Trucker Charged in Phoenix Motorcycle Crash

April 20, 2010 by  
Filed under Motorcycle News, Safety

The sanitation truck driver who ran into the back of  a group of motorcyclists stopped at a stoplight in Phoenix on March 25 — killing four of them and injuring five others — has been arrested on suspicion of being under the influence of methamphetamine at the time of the crash, the American Motorcyclist Association (AMA) reports.

Police arrested truck driver Michael Jakscht, 46, on April 6 and booked him on four counts of manslaughter, five counts of aggravated assault and seven counts of endangerment.

Initial toxicology tests on blood drawn from Jakscht on the day of the crash show he had the illegal drug methamphetamine in his system, according to police. He could face an additional charge of impaired driving, police said.

Motorcyclists who died as a result of the crash were Daniel Butler, 35; Clyde Nachand, 67; Stephen Punch, 52; and Dale Downs-Totonchi, 47. Another motorcyclist, Phoenix Fire Capt. Ernie Lizarraga, 52, remains hospitalized suffering from injuries sustained in the crash.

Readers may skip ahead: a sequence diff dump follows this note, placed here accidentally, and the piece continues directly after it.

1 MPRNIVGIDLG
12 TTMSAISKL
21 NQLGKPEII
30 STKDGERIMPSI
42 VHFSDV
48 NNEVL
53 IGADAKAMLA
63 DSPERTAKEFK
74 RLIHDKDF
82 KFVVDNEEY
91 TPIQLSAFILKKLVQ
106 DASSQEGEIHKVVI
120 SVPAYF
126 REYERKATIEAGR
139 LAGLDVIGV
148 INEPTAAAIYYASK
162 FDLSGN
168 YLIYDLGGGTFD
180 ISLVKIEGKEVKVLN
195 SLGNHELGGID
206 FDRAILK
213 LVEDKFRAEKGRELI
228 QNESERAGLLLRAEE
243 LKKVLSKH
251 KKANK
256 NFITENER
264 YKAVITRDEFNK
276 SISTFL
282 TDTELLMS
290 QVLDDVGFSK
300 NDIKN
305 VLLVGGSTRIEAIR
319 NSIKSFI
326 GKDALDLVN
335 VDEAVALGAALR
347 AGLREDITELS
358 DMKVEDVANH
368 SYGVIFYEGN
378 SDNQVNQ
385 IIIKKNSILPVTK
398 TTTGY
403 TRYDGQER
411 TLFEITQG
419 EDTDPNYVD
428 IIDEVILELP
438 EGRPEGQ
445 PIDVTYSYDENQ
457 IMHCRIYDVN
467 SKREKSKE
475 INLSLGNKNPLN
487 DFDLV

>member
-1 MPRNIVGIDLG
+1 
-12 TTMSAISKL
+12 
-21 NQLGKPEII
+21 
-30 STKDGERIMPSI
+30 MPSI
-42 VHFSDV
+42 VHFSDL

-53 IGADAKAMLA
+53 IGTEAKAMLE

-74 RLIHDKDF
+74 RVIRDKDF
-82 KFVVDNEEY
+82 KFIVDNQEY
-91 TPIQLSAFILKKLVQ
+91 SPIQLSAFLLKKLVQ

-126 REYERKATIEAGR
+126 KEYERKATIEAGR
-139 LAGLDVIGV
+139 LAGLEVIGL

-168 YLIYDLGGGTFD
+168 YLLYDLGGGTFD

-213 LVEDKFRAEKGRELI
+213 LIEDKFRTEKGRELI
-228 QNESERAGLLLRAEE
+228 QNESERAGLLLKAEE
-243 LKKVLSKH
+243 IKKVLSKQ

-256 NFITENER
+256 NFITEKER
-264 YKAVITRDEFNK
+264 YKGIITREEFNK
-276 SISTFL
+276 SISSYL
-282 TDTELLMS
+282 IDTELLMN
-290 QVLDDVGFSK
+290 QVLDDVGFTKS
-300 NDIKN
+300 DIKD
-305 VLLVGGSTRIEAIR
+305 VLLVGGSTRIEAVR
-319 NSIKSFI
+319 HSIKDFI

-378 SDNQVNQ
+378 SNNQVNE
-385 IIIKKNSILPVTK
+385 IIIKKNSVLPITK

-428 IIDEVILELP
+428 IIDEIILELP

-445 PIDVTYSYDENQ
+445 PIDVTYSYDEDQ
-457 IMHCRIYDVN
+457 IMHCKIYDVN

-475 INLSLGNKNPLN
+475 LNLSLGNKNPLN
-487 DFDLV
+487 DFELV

“We commend the Phoenix Police Department for its diligence in pursuing this case, and for getting the initial toxicology results as quickly as possible,” said Ed Moreland, AMA vice president for government relations. “We understand that toxicology results normally take about six weeks to process, and the police were able to get initial results in this case in just two weeks.

“We again express our condolences on behalf of the AMA and its members to the families of those killed, and hope for a full recovery for those injured,” Moreland said. “We will continue to watch this case closely.”

Source [American Motorcycle Association]

Do Motorcycle Safety Courses Reduce the Likelihood of a Crash?

April 3, 2010 by  
Filed under Safety

Motorcycle Safety Courses do not Reduce AccidentsWell if you take a recent safety study done by the Insurance Institute for Highway Safety as fact, then the answer would be no. Their data shows that requiring young riders to take safety courses will not reduce the chances of a crash.

According to the research group, riders younger than 21 that live in states where a rider training course is required have insurance collision claims that are 10% higher than those who live in states where training courses are optional. The study goes against a long-held belief that motorcycle training courses reduces accidents.

In the same study the group also determined that those riding a bike with anti-lock brakes are 37% less likely to be involved in a fatal crash.